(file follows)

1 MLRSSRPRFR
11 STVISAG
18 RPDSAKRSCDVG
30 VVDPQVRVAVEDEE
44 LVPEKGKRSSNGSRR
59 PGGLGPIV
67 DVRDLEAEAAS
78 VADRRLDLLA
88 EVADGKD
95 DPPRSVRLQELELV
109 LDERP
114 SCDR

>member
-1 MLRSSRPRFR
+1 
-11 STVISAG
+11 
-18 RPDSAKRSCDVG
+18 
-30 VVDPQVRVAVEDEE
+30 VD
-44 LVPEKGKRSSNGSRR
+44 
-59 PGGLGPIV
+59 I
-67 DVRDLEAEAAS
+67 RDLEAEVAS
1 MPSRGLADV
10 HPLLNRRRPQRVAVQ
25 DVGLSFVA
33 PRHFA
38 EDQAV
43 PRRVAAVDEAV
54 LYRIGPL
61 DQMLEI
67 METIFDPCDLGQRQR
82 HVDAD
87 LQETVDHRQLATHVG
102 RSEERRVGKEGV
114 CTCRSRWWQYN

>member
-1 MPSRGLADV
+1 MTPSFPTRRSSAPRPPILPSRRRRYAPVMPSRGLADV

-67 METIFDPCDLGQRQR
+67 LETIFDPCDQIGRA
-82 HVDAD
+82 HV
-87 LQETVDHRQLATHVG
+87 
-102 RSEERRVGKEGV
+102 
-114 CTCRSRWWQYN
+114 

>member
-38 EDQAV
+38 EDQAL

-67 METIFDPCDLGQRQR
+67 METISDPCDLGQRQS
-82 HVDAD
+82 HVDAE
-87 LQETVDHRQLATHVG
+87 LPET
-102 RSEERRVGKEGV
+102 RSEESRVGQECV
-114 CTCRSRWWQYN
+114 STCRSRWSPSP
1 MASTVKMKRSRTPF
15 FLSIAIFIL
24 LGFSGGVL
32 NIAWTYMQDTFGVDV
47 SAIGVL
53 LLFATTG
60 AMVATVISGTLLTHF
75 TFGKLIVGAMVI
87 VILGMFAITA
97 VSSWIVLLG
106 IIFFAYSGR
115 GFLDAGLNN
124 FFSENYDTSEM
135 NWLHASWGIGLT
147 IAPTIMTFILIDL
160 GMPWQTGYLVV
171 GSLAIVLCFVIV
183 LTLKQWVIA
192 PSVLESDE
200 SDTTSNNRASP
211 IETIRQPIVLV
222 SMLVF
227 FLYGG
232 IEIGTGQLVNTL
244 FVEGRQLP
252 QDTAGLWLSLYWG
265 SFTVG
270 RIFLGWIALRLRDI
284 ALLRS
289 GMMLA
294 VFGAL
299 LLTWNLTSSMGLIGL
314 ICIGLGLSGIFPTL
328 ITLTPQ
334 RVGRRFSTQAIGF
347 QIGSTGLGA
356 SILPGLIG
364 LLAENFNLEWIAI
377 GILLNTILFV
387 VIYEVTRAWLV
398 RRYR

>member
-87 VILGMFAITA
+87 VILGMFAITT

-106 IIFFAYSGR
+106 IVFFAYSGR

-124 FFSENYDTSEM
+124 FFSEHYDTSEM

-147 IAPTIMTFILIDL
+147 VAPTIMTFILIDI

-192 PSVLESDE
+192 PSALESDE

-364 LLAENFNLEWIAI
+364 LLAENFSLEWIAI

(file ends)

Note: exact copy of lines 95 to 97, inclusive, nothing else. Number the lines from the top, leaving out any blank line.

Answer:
284 ALLRS
289 GMMLA
294 VFGAL